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U.S. megabank Wells Fargo announced today that it is nearing the release of an in-house cryptocurrency coin named (rather unoriginally) Wells Fargo Digital Cash.
The move marks a striking turn of events, as just this past July the bank issued a note saying that it would block cryptocurrency transactions from domestic banks. In its press release, the bank gives a nod to the fact that cryptocurrencies are here to stay and serve a purpose outside of normal fiat currencies.
Of course, we all know what Bitcoin and Ethereum is, at least at a high level. However, if you want to know how cryptocurrencies actually function as a financial tool I suggest heading over here for an excellent series of articles we ran last year called the Cryptocurrency Conundrum.
Wells Fargo to use Digital Cash for international "real-time" payments
Wells Fargo (NYSE:WFC) intends to use the stablecoin internally at first by using it to settle accounts. Company representatives said that its ability to transact outside of normal banking hours, and internationally with a shorter delay was key to convincing it to move ahead with its own digital currency.
The distributed ledger technology, DLT for short, is a platform developed by Wells Fargo to help run the coin.
As a result of the increasing digitization of banking services globally, we see a growing demand to further reduce friction regarding traditional borders, and today’s technology puts us in a strong position to do that. We believe DLT holds promise for a variety of use cases, and we’re energized to take this significant step in applying the technology to banking in a material and scalable way. Wells Fargo Digital Cash has the potential to enable Wells Fargo to remove barriers to real-time financial interactions across multiple accounts in multiple marketplaces around the world.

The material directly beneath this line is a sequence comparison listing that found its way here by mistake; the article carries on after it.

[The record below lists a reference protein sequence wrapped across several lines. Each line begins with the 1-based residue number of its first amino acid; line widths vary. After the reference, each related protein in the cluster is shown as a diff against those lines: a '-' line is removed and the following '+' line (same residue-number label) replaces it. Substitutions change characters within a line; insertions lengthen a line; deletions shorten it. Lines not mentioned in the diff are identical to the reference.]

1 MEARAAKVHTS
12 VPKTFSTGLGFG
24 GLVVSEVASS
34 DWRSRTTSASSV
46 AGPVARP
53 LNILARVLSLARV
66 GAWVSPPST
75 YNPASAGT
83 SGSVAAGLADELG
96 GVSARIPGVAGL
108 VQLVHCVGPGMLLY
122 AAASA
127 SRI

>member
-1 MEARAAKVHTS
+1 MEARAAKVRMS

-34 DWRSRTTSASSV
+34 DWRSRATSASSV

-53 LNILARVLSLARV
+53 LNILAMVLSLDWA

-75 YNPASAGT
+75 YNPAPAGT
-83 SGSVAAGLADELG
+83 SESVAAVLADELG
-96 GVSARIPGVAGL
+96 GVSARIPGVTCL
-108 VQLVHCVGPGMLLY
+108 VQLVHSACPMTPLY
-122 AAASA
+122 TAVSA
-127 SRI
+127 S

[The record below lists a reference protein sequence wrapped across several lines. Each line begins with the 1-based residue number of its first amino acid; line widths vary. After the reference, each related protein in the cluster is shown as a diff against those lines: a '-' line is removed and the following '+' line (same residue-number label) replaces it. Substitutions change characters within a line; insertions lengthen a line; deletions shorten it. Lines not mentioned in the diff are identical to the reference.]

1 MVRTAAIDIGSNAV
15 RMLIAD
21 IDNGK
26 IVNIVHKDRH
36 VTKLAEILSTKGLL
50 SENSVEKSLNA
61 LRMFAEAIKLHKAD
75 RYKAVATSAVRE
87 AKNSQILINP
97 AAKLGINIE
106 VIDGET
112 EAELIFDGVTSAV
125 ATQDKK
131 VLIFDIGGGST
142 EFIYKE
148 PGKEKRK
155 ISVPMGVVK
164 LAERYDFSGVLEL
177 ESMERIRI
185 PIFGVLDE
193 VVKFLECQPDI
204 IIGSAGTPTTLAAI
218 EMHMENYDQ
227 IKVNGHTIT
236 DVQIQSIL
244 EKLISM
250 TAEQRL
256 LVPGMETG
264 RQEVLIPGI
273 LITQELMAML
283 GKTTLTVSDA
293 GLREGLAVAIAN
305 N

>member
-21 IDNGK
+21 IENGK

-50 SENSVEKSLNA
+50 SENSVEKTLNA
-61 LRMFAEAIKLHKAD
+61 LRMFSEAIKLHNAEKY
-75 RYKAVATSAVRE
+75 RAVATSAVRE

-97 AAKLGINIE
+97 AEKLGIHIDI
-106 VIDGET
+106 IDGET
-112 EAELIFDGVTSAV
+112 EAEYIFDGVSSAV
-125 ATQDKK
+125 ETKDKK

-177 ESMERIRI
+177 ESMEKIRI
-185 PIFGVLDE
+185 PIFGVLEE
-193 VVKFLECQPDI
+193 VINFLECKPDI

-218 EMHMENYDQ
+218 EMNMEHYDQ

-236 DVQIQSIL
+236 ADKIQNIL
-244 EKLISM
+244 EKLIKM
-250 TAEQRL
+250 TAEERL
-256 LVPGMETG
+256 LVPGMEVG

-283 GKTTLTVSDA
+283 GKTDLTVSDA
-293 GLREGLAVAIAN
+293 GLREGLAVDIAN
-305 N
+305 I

-Lisa Frazier, head of the Innovation Group at Wells Fargo
However, their "digital cash" will not be able to interact with other cryptocurrencies such as Bitcoin (Btc). A big part of the this coin's appeal to the bank and perhaps some of its customers, is the fact that this is a stablecoin as it's pegged to the U.S. dollar. It cannot fluctuate more or less than the dollar and so its value is a known variable.
The pilot is slated to begin next year and will be for internal use only as the firm will attempt to mature its understanding of how the technology works before it gives customers access to its DLT platform.
DLT is built upon proprietary technology, R3's Corda Enterprise platform to be precise. Digital Cash will not be able to interact with the other megabank coin, JPMorgan's JPM Coin.
It's interesting to see Wells Fargo completely reverse its stance, at least publicly. Crypto coins bring some serious advantages to the table versus typical fiat currencies and their transaction methods, which the bank could no longer ignore. We'll have to wait until next year to see how successful Digital Cash winds up.